JP: Admittedly I haven’t seen much of McGarry, but seeing how excited some of the prospectheads are for him is giving me some feels. From scouting reports, command was going to be the big thing with McGarry in that if you can fix that, you have a potential TOR starter on your hands. It’s still way to early to tell if all of this is “real” yet.
MW: He has a starting pitcher’s arsenal. It is two distinct fastballs, two distinct breaking balls, and a changeup. The control is the big wild card here, and while much improved he wasn’t exactly painting as a pro. If he can throw strikes, he can be a mid rotation starter because the fastball is a real weapon because it got up to 98 as a pro with the riding action to miss bats up in the zone. That said, like most starting pitchers with question marks, the cheap answer is to say he is probably a reliever long term, but he does have the chance to start and I think the Phillies give him a real shot at that in 2022. If he is a reliever, he could be a real nasty late inning high leverage guy.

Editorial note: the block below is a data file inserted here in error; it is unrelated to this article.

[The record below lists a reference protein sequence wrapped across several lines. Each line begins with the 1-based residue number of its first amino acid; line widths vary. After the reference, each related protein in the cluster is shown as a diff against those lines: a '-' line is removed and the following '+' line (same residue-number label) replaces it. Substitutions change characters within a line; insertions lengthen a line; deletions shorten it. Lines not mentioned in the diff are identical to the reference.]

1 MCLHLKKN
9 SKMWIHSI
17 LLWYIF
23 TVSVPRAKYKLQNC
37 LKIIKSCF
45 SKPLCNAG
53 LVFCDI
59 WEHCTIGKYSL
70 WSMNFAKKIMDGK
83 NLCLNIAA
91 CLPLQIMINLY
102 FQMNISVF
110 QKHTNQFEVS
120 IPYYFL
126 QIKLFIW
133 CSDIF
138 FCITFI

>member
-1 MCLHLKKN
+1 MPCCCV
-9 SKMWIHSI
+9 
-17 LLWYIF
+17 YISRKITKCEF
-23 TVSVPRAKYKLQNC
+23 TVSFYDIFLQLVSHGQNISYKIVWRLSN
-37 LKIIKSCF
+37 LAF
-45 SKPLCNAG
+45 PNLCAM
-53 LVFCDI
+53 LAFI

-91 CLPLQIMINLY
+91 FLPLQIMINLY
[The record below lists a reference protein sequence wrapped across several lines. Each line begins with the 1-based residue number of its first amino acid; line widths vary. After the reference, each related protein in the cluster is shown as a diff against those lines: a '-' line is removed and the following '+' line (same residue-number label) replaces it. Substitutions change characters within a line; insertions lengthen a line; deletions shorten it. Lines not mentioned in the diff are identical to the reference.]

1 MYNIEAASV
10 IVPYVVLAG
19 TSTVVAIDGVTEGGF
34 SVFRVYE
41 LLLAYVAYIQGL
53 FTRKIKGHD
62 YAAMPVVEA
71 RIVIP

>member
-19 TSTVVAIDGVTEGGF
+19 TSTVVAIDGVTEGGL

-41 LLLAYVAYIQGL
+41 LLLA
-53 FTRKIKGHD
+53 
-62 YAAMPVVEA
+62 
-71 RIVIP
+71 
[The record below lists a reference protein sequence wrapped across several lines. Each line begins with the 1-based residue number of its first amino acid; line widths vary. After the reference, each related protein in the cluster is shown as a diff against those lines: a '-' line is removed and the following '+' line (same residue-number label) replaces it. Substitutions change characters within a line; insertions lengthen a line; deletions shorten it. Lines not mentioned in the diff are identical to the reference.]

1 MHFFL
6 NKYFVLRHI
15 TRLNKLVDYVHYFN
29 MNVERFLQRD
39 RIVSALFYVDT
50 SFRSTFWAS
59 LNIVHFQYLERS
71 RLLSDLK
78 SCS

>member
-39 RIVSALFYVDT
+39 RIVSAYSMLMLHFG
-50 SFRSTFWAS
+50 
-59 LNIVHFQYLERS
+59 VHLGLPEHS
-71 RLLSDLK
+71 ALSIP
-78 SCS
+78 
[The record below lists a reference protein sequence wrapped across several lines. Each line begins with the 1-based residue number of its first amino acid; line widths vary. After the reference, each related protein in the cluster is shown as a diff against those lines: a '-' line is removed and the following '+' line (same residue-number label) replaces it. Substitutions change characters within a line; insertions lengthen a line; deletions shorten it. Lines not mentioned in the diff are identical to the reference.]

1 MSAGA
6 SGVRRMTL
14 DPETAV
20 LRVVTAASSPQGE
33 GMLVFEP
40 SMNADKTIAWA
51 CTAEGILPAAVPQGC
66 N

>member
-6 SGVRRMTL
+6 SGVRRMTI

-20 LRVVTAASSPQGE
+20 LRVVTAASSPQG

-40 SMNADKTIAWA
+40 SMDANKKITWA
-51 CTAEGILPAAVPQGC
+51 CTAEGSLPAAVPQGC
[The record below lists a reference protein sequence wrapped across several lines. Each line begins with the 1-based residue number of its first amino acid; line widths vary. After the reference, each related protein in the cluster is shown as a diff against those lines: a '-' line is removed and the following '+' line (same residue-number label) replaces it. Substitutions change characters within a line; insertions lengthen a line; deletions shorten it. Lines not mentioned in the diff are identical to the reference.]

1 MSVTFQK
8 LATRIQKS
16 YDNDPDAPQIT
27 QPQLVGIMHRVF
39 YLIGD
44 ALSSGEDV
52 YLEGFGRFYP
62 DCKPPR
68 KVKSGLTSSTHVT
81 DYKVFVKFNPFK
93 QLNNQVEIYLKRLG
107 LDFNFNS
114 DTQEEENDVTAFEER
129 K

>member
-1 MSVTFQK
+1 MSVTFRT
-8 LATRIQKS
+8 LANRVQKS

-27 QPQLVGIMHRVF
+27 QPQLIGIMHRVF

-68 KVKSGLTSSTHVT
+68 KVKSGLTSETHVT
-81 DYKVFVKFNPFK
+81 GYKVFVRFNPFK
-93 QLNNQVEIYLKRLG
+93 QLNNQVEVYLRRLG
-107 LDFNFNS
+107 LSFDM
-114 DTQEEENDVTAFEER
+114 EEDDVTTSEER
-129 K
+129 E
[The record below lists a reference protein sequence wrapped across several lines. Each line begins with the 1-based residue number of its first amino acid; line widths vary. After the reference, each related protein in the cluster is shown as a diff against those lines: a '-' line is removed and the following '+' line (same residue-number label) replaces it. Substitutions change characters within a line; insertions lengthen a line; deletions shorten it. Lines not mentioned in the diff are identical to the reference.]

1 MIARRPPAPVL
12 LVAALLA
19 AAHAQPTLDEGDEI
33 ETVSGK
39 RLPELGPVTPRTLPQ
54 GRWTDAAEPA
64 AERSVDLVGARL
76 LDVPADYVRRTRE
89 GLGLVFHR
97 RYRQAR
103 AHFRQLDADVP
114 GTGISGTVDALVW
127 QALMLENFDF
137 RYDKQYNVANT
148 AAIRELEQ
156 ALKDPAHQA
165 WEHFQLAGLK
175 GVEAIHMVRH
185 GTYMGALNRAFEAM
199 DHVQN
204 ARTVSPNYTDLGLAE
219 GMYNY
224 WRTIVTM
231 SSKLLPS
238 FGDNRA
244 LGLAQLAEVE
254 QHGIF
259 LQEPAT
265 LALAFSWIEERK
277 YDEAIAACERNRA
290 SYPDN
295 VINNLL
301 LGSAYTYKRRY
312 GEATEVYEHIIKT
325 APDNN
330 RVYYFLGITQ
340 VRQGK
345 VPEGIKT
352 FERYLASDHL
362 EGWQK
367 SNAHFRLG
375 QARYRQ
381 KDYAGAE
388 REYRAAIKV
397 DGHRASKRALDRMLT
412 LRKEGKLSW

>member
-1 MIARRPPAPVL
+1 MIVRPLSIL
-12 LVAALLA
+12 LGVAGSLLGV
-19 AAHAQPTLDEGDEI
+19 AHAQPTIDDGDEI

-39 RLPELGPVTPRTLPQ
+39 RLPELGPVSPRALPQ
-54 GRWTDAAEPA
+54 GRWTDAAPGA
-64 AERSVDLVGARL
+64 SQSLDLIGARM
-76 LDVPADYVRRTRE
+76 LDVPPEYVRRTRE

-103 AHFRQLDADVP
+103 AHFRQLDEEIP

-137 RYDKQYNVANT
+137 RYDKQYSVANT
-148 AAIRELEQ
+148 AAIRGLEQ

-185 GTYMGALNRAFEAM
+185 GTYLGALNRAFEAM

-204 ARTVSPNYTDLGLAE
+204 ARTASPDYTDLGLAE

Johan Rojas, Alex’s prospect favorite, turned it on at the end of the year and has been getting some favorable writeups from national prospect prognosticators. He’s not a factor at all in the CF job for 2022 is he? If not, what is the arrival ETA?
AC: I wouldn’t say Johan has a shot at the 2022 job, he’s still a year-and-a-half to two years away in my eyes, but the glove could play at the MLB level right now, and the speed is a real weapon. His end to the season was pretty awesome to watch.
JP: Definitely not a factor for 2022 IMO. Yes, he improved a good deal but he is still fairly raw at the plate and has to work on his plate discipline before even considering MLB time. I’d estimate a 2023-2024 arrival.